Besides watching out for the AF/MF switch on the side, photographers won’t really have a whole lot to worry about with the Sony 18-135mm f3.5-5.6 OSS. It’s easy to use and you just need to point it, focus and shoot. I put it in the hands of a few folks who knew nothing about photography and they were easily able to take a good photo. If anything, Sony needs to add a focus selection joystick to the a6000 series of cameras. That will make it even easier. Despite this, Sony allows photographers to manually select the focusing point by turning the LCD on the a6500 into a trackpad. And that’s nice, but not ergonomically the most comfortable thing to do depending on how big your paws are.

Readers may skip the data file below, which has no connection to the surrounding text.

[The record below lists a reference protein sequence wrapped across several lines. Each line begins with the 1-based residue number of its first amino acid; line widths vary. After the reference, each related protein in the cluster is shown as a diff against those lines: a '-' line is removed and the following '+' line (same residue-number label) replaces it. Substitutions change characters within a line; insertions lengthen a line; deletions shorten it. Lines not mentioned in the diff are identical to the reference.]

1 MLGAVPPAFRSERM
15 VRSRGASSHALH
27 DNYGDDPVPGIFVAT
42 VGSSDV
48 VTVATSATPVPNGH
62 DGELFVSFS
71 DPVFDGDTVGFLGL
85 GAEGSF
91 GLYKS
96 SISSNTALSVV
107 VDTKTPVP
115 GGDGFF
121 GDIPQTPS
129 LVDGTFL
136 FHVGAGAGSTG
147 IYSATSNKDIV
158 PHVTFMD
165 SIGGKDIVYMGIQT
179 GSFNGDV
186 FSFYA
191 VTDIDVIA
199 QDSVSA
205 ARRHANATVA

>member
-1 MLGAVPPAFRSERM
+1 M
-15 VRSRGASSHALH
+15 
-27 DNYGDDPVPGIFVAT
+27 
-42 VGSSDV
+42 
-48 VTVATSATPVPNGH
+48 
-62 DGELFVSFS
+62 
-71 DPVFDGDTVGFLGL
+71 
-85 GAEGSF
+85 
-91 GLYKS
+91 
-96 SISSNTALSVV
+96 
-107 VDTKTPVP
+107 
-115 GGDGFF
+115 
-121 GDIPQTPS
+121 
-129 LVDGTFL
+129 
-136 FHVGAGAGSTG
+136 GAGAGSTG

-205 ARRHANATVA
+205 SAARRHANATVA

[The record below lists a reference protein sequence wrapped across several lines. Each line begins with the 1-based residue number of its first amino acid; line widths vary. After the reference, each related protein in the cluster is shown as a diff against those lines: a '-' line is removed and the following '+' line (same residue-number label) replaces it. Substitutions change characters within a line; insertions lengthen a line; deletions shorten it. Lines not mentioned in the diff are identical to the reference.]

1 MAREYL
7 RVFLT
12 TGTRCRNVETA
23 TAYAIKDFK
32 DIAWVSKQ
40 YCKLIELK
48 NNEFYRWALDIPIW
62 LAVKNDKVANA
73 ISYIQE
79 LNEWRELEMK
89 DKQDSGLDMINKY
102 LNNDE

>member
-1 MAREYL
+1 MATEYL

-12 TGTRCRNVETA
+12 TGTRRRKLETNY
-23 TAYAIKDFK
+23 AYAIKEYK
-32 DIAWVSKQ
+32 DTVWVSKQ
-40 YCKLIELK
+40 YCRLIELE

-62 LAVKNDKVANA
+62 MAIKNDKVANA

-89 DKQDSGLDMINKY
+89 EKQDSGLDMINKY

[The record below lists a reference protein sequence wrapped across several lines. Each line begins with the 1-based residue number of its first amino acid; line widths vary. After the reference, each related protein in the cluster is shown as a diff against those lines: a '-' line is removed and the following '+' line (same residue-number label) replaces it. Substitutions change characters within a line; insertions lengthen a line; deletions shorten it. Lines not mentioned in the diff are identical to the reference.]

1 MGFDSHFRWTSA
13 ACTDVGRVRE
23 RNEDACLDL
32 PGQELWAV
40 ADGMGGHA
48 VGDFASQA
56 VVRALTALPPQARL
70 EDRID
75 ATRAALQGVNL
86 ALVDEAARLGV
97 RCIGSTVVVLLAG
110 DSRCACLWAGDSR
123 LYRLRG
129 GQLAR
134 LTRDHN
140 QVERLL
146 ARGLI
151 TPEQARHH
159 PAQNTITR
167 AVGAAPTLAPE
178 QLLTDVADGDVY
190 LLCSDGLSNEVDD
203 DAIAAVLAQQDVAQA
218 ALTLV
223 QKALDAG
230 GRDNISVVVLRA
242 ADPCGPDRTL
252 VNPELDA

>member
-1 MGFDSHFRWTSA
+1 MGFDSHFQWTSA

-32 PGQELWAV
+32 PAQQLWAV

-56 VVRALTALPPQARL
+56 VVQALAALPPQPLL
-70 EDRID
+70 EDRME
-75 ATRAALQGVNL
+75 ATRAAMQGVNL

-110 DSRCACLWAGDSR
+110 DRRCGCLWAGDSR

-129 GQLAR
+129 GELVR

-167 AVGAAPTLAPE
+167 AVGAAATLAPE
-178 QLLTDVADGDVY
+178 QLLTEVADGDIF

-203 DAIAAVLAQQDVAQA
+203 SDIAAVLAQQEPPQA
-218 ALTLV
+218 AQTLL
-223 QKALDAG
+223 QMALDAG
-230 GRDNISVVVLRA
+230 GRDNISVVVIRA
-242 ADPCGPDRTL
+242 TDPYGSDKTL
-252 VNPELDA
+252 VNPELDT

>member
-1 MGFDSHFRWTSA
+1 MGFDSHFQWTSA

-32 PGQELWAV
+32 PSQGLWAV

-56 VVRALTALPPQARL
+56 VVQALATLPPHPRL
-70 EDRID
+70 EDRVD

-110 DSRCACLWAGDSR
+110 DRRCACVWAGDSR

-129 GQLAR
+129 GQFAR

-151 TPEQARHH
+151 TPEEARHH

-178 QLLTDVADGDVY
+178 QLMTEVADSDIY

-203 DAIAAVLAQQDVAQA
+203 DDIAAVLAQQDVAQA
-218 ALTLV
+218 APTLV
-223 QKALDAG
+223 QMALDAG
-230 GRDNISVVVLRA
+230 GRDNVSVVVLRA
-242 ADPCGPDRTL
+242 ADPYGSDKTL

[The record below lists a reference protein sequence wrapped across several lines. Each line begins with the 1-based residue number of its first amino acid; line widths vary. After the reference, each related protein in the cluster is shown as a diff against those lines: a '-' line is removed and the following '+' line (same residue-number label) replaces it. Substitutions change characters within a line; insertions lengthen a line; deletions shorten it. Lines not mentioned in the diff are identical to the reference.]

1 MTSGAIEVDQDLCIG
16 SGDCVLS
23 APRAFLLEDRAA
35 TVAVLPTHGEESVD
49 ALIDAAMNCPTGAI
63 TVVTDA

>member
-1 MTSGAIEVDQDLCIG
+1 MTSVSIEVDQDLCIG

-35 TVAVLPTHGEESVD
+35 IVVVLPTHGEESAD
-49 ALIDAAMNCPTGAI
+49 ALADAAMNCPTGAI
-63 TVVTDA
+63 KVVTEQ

I rarely ever had problems with the autofocus on the Sony 18-135mm f3.5-5.6 OSS, and any major problems I’d much rather blame on the a6500. Did it misfocus sometimes? Yes; but those were in pretty low light or backlit situations where it’s bound to be difficult for most cameras anyway.
Image quality on the Sony 18-135mm f3.5-5.6 OSS isn’t bad. Are there sharper lenses out there? Yes. Are there lenses with better bokeh out there? Of course. But not a whole lot can do it while offering a variety of focal ranges for enthusiast photographers. This lens does that indeed.
As far as we go with bokeh, the Sony 18-135mm f3.5-5.6 OSS has fairly subpar bokeh. It’s hazy. It’s what you’re going to get with a lens like this. But in some ways it looks like something that Apple or Huawei could create with some sort of out of focus rendition software tweak. I’m just not that impressed on this front. Yes, I’ll stand by that statement and I think that most people won’t be able to tell the difference.